They get incredible benefits, get to retire at age 55, and get 3 months of vacation every year. They always complain about their salary as if they had no idea teachers dont get high pay. Anyway isn't it about helping students succeed in the future?

They complain because they are expected to work very hard and to accept very low pay, especially considering their level of education. The powers that be do not compensate them for the hours they spend outside the classroom (this applies at all educational levels). Moreover, they are often not respected or supported by parents. Letís consider the specifics of your question.

They get incredible benefits? Not in most districts Iím familiar with. This varies by state and by school district, but the ones Iím aware of are not as good as, for example, working for an auto company or a defense contractor. I know - Iíve worked for all of these.

They get to retire at age 55? Iím not sure where that came from, as I know many teachers who are much older than that, at all educational brackets, and many of them do so in order to have enough income in their older years. And, besides, anyone can retire at age 55 if they save enough. I know a lot more plumbers who have retired early than teachers who have done so.

They get 3 months of vacation? Itís also vacation without pay unless they lower their salaries during the school year so they can have income over the summer. And is it vacation? The teachers I know spend much of the summer preparing lesson plans and such for the school year. I teach (part time) at the college level and Iím busy much of July and all of August preparing for the Fall (and I donít get a paycheck until the end of September). During the school year they also spend a lot of time at home all night grading homework and tests. No pay for this either.

They had no idea teachers get donít get high pay? They knew it. But many of them assumed they would get raises commensurate with inflation and level of experience. They generally have not in recent years because taxpayers love to give them additional responsibilities but donít want to raise their tax rates to pay them well. As a result, the best and brightest potential teachers are more likely to go into something else these days. Ask any dean of a teachers college. Their SAT scores for enrolling students have dropped steadily for many years. Itís also worth noting that teaching is a labor-intensive occupation, so it does not benefit as much from automation as manufacturing and agriculture. Washing machines go down in price over the years because they make increasing use of automation to gain a lot of productivity. The cost of education keeps going up because itís mostly labor cost. Do you really want to have your child taught by robots so that your school taxes will go down?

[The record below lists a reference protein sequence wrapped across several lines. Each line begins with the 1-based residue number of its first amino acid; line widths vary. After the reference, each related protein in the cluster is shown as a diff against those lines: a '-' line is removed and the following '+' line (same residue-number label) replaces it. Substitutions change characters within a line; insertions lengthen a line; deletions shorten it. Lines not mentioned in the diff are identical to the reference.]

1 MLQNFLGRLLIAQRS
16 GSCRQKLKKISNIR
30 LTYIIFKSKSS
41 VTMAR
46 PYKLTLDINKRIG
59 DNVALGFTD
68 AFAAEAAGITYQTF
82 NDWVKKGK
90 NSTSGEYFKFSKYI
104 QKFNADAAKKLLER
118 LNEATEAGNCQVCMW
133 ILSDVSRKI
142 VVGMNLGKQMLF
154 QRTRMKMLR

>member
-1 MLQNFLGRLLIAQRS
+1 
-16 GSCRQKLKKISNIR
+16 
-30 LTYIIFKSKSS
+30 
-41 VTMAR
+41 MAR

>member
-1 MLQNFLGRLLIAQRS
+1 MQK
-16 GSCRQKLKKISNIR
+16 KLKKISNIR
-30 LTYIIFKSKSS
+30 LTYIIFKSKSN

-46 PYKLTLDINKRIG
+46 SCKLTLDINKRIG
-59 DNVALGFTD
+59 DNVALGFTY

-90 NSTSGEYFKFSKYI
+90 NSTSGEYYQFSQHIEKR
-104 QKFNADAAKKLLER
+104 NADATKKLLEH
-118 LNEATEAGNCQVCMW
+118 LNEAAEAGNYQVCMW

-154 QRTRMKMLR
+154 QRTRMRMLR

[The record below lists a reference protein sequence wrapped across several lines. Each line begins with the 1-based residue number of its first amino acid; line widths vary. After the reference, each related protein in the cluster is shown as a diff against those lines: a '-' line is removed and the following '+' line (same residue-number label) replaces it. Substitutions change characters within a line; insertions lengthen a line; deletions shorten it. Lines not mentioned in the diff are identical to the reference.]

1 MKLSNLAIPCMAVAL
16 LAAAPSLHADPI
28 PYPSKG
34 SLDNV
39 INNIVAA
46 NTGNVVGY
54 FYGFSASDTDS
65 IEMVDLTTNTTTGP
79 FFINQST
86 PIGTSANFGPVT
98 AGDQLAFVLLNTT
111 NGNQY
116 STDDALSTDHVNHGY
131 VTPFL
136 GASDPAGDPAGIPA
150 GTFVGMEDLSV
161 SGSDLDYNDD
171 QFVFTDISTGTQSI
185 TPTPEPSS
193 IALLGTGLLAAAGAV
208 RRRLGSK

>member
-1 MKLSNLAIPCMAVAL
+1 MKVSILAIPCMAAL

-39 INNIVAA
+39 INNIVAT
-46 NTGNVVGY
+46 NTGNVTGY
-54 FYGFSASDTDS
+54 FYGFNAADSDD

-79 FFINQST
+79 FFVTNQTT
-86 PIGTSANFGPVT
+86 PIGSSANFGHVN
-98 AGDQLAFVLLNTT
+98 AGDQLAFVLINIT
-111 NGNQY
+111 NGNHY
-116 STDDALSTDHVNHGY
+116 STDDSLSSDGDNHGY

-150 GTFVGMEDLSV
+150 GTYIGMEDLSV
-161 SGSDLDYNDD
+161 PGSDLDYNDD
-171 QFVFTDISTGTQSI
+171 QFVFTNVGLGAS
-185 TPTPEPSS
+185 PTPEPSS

Isnít it about helping students prepare for the future? Yes, which is why so many of them put up with the ^%$%* they are required to these days. But why does it make sense to say that anyone who goes into a field that helps people should automatically assume they will be poorly paid. They have families to take care of and mortgages to pay and so forth. Doctors, nurses, and many other professions are highly paid although their purpose is to help people. And letís turn that argument around. Would you accept an argument that a hedge fund manager should be paid well because he went into a field that has no redeeming social value except to make lots of money?

Letís look at the REAL reason teachers are poorly paid. 50 or more years ago, most teachers at the K-12 level were women - at a time when women were poorly paid and had limited career options if they wanted to work. The schedules of school teachers were built around the model of a mother who needed to stay home all summer to take care of her own children. The school tax rates people became accustomed to were based on this situation as well. But today a highly educated woman has a lot more options, many of which pay much better than teaching. And most tax increases for education have gone to provide significantly fancier school buildings and additional services (such as care for the disabled students), rather than to provide significant increases in teacher salary levels.

They say that a society that disrespects plumbers will have poor plumbing. The same concept applies to a society that disrespects teachers. And from what I can see, parents are increasingly likely these days to disrespect teachers - pay them poorly, work them harder, and blame them for all of your childís bad behaviors. When I was a child, children were taught to respect teachers. Today, too many parents assume their children can do no wrong and the crafty children know that means they can get away with poor behaviors in school.


Perfect Money/Payeer here: